Br. Jamie, osb
    Building superintendent/caretaker, 7200 sq. ft. historic house museum with dependencies in New England
  • jimct
    jimct Member Posts: 10
    Not a pro, but a tank that old is probably a candidate for replacement. Several years ago I was having filter plugging issues and found the sludge in the tanks was an issue. Corrosion was also evident on the underside of the tank. I elected to replace the circa 1960 tank. Problems went away and the security of having a relatively new tank is comforting.
  • EBEBRATT-Ed
    EBEBRATT-Ed Member Posts: 9,766
    The water should settle to the bottom of the tank. You could pump it out but why not leave it for the disposal company when you scrap the tank. But disconnect and plug your existing oil line. Run a new temp oil line into the top of the tank and keep it up off the bottom
  • Brian26
    Brian26 Member Posts: 26
    The water is not settling to the bottom. It seems this sludge treatments bonds with water and keeps the molecules suspended. Bleeding the fuel into a glass jar you can see tons of microscopic bubbles. I put the fuel in the freezer I can clearly see all the water molecules freezing. There are basically a ton of frozen bubbles.
  • Jamie Hall
    Jamie Hall Member Posts: 16,651
    That's a nuisance. It probably also means that a fuel/water separator such as is used on diesels won't work either.
    Br. Jamie, osb
    Building superintendent/caretaker, 7200 sq. ft. historic house museum with dependencies in New England
  • EBEBRATT-Ed
    EBEBRATT-Ed Member Posts: 9,766
    @Brian26 ,
    that really is strange. I mean water and oil have very different densities. I would think it would separate, it should. Maybe it just wont separate in the freezer when its cold. I would try a temp line into the top. Don't know what eles to try other than pumping the tank and putting new oil or a new tank in.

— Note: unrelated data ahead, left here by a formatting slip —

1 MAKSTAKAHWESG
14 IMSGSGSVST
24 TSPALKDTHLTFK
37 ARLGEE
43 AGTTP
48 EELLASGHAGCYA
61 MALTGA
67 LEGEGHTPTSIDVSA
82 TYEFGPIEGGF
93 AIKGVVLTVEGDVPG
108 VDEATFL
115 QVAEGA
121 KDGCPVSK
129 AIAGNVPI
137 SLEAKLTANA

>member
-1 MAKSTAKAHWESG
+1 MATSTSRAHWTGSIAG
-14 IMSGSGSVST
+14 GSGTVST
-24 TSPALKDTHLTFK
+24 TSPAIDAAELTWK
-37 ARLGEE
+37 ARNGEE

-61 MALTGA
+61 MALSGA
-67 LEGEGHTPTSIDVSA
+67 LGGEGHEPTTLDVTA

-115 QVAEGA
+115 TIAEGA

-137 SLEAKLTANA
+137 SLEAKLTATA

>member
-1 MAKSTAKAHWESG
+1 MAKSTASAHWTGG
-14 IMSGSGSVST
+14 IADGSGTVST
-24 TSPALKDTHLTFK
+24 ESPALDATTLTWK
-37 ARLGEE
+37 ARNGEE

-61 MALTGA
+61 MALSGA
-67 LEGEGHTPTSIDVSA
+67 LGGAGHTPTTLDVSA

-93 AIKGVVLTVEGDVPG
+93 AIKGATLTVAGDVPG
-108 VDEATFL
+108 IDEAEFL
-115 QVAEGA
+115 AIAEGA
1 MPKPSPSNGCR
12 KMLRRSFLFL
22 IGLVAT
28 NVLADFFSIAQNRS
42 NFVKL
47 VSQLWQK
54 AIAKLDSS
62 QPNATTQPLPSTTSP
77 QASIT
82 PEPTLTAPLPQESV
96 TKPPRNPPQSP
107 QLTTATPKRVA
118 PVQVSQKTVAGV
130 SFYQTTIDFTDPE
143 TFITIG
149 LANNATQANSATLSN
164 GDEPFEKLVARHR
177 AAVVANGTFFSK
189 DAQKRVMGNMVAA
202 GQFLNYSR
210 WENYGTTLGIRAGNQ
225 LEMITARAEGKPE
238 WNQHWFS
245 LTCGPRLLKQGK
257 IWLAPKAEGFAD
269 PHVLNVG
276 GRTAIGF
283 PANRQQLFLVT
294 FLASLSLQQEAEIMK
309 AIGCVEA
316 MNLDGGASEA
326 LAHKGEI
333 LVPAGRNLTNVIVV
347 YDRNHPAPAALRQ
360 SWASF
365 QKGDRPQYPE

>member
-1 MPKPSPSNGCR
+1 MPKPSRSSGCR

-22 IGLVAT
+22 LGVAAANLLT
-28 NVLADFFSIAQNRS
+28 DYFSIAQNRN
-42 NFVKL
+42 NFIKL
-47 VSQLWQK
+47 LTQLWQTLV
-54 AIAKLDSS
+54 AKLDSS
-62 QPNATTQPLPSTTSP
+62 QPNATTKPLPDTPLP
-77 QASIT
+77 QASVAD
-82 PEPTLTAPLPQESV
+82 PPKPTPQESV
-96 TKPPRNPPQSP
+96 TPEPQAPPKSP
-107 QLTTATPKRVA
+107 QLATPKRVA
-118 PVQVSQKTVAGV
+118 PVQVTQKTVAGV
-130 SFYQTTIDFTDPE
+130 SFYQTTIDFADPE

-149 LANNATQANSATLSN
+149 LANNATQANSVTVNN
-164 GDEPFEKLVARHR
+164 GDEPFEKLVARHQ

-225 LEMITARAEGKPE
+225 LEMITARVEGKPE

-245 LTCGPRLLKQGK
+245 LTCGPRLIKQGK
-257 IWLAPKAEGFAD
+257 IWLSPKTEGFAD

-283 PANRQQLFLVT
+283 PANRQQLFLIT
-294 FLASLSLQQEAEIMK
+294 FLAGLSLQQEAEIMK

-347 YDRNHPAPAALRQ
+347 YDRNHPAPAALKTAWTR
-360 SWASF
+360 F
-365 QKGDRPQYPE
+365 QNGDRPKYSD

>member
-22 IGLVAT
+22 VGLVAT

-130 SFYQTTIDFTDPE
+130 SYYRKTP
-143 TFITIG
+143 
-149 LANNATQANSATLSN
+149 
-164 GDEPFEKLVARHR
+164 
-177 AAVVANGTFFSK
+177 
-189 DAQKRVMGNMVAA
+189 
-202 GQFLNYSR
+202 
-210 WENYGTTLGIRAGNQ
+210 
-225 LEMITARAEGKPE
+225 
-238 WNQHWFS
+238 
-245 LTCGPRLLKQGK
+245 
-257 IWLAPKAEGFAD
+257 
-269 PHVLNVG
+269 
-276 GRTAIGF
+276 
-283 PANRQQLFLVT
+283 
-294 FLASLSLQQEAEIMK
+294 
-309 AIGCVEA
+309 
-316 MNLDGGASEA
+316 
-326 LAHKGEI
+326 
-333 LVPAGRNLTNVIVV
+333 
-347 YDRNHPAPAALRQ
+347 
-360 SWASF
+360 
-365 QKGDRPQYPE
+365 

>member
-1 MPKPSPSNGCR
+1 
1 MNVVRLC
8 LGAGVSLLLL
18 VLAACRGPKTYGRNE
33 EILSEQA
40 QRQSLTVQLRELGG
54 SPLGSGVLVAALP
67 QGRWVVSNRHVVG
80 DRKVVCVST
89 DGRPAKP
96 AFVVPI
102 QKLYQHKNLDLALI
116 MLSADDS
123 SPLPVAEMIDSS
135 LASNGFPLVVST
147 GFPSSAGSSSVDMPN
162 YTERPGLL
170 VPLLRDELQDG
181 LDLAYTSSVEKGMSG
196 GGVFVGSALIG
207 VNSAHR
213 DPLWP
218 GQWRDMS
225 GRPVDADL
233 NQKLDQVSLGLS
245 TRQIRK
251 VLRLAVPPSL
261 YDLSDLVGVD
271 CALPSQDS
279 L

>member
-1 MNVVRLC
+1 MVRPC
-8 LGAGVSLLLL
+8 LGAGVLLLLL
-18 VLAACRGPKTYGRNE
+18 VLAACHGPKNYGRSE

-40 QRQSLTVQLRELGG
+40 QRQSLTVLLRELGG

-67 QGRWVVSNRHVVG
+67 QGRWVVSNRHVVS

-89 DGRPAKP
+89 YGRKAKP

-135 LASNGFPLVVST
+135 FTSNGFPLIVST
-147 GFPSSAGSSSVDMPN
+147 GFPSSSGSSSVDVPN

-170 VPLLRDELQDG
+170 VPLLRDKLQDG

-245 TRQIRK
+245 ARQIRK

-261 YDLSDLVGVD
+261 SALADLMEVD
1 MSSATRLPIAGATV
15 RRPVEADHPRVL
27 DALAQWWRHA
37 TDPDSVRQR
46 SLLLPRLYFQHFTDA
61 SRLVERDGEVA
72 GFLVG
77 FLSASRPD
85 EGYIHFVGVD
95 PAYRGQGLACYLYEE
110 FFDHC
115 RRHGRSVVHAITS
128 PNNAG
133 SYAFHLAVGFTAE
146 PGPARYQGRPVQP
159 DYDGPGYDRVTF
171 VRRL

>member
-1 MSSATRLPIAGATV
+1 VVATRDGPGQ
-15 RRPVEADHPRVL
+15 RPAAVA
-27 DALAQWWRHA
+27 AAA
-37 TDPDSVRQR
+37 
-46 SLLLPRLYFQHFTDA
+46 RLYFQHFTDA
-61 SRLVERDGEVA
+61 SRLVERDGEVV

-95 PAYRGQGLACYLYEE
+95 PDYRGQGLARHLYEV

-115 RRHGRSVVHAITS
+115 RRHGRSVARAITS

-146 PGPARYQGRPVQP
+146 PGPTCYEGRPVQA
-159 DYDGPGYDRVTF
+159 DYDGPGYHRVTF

Maybe you could sell the oil to someone that burns waste oil and get some money back
  • STEVEusaPA
    STEVEusaPA Member Posts: 5,197
    I also don't see how sticking the oil in the freezer is any proof of anything, other than you can freeze oil.
    You're seem to be spending a lot of time and effort if you just want to switch to gas and are trying to save a couple hundred dollars.
    Like Ed, I don't think the particles (if it's one pipe) are sitting in suspension.
    Options...(again).
    1. Ed's idea of oil line in the top, or floating pick up line until tank is almost empty.
    2. Keep changing filters/strainers/nozzles until you are empty.
    3. Have oil tank completely drained/pumped out. Maybe a company will do it for free if they are using it in a waste oil heater, maybe not. Put in a new tank, new fresh heating oil. You can actually do that first if you have the space for the new tank.
    4. Have a company come out and polish the fuel/clean the tank like I stated earlier. I actually wouldn't bother with this if the tank is that old, only for a bad or stale load of oil in a newer tank.

    Whether you're sticking with oil (new tank) or switching to gas (remove tank) if you can't afford to do it now, maybe you can find a company to finance the install-most will. But to spend this much time trying to avoid the obvious solutions, to burn off that 5/8 of a tank seems like a whole lot of unnecessary aggravation, and a lot of wasted time.
    steve
    CTOilHeat
  • ModernOldTimer
    ModernOldTimer Member Posts: 2
    Hi Brian, before spending more money on additives or draining tank I recommend you try running a small electric heater in front of your oil pump/fuel lines. I had tried adding K-1 and several different additives to my tank with no luck, but I had great success getting my seized up oil pump to work smoothly burning old sludgy fuel that had water and biofuel, just by warming pump and fuel line with small heater propped directly in front of burner. My light bill went up by about $10 to $20 per month this winter, but I didn't have to replace oil pump and can decommission the old oil tank when I finish using up most of old oil.